Crown of Oblivion by Julie Eshbaugh - Book Review


4 Stars


*Thank you to Edelweiss and Harper Collins for providing me with an ARC of this book. Some parts may have been changed as I did not read the final book. Please know that all of the expressed thoughts are my honest opinions.


Crown of Oblivion by Julie Eshbaugh is a thrilling, edge-of-your-seat, up-all-night kind of book! It has the Hunger Games-like setting and danger and the Caraval-like clues: vague and open to lots of different interpretations.


Crown of Oblivion follows Astrid, the surrogate to the rebellious Princess Renya. Astrid is an Outsider: a lower-class person without magic or citizenship. To gain citizenship for her family and healthcare for her father, Astrid must participate in the Race of Oblivion. Participants are given a drug (called Oblivion) to erase their memories and when they wake up, they only have a piece of paper with their first clue and name on it. But this race isn't a simple scavenger hunt—instead, it is a cutthroat cross-country race where participants are more likely to die than survive. As Astrid competes, she meets other competitors: some vaguely familiar, some foes, and some potential allies.


I loved this book! It drew me in from the beginning, and I couldn't put it down. Usually, I take notes for the future me writing a review, but I didn't have any as I was so engrossed in the story. Let me tell you all about it!


To start, the plot of the story captured my attention from the very beginning. I am a sucker for high-intensity situations filled with twists and turns at every corner. And Crown of Oblivion delivered! There were so many moments where I began to question who was trustworthy, and I was always surprised by everything that happened. Unlike other novels, it was hard for me to guess what she would go through next or the competitor she would meet next. I attribute this to how the book started. The book opens with the race being only a day or two away. I was thrown into the thick of things without too much background. At first, I was a bit frustrated as I didn't understand the relationships Astrid had with those around her. However, it made sense later on why Eshbaugh chose to reveal so little in the beginning: it puts readers on the same level of knowledge as Astrid, which makes it easier to step into the story. There were one or two things that I, as a reader, knew that Astrid didn't know (things that happen right before she is drugged), but that doesn't come into play during the race.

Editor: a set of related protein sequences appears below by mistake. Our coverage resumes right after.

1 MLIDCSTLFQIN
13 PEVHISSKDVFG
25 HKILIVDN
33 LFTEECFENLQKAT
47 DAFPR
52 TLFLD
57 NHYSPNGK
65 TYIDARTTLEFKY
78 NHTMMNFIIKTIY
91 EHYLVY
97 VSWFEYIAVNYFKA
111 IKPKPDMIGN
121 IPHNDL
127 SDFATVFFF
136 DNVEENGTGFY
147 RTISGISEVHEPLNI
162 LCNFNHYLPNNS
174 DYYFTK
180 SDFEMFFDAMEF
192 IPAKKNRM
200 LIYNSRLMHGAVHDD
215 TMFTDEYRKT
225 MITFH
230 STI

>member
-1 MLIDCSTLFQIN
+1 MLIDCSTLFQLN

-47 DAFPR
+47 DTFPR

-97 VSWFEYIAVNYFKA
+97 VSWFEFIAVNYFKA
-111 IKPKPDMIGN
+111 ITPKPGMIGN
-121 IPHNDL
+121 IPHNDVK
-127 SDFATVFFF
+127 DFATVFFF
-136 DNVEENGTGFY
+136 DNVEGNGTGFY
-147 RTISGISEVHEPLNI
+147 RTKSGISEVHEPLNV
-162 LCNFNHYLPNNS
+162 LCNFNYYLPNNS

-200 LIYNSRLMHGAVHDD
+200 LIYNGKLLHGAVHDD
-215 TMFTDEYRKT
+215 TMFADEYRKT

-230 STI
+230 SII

The lack of background information also helped me to connect with Astrid more. Throughout the race, bits and pieces of her memory return and readers can almost feel what she is experiencing afterwards as it is a "new" memory to Astrid and the reader. As a result, I felt more connected to Astrid. It was super creative of Eshbaugh to use Astrid's memory loss to help readers sympathize and relate with Astrid more. Eshabugh's writing was extraordinarily descriptive and engaging throughout the book. I found myself reading chapter after chapter, unable to put it down. Due to the intense competition, there never is a dull moment. It did get to be a lot in some parts, as it was fast-paced, but I prefer that to a book that has lulls in it. One of the things I enjoyed most about Eshbaugh's writing is her vibrant descriptions of all the locations Astrid races throughout the book. She races through a desert, a carnival, a forest, and the outskirts of town. The only piece of writing in the world that I didn't understand was the magic. I only got bits and pieces of how it worked and some of the limitations. Eshbaugh described how and why a person wouldn't get magic, but besides that, I didn't know too much. The concept was fascinating, and I wished I could read more of it!


I found that Eshabugh wrote her main characters very well. As I have mentioned multiple times, I was able to relate to Astrid easily. Darius, another competitor, was also written quite well. He was dynamic, and as more of Astrid's memories return, he gets more and more suspicious. There were others like Darius too—shady characters with questionable motives. Other characters were the perfect characters to hate. However, some characters weren't as well done. I felt as if they were just there as filler. One of the characters had a close relationship with Astrid, but I never felt as if I knew her. She was just an okay character; she felt a bit flat to me. But, considering that she wasn't a main character and wasn't as vital, it didn't affect the story.


In conclusion, Crown of Oblivion was a beautifully written, fast-paced, action-packed book. I adored every moment of it! My favorite aspect of the book is how Eshabugh let her readers connect to Astrid. To join the race, Astrid takes a drug that temporarily wipes all of her memories. As she races across the country, her memories begin to come back sporadically. When they do, they are new to the reader and Astrid. I found that it helped me relate more to Astrid because I didn't have any more information than Astrid did. The only reason why I gave it four stars instead of five is because aspects of the world were confusing to me and some of the characters felt flat. Overall, I would recommend it to anyone who loves reading books with lots of twists and danger!

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